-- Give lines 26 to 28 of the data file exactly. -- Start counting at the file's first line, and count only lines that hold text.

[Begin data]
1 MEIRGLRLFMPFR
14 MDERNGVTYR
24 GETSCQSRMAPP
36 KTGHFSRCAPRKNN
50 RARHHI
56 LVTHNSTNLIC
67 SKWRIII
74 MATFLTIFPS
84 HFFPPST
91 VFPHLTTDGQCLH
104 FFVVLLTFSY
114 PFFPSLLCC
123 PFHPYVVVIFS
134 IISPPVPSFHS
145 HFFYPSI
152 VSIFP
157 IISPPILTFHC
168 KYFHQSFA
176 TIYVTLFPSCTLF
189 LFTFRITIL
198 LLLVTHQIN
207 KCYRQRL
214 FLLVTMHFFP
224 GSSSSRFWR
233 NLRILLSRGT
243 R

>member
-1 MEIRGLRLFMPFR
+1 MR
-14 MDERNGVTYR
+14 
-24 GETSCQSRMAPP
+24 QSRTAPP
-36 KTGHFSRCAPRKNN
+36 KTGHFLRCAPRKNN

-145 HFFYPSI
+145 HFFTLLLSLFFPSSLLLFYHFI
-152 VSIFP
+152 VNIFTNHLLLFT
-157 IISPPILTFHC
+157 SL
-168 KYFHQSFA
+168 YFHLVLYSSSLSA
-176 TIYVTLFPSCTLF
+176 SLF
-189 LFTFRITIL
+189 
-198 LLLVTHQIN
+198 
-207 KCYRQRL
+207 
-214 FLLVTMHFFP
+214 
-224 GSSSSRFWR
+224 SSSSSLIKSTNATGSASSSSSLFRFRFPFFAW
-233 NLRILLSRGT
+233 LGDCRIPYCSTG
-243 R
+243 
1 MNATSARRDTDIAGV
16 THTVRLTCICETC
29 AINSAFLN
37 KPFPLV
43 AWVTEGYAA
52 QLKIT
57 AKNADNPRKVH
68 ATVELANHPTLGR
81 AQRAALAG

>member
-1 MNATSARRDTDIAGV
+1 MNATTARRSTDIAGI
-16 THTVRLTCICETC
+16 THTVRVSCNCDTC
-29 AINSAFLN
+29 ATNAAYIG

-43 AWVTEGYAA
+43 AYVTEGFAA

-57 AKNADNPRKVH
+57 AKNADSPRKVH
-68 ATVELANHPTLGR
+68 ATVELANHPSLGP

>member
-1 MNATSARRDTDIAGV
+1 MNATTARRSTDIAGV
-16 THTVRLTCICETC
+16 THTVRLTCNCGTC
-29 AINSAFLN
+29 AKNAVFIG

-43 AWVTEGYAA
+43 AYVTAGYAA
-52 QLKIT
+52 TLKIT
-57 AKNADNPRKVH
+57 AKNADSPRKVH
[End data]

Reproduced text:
243 R

>member
-1 MEIRGLRLFMPFR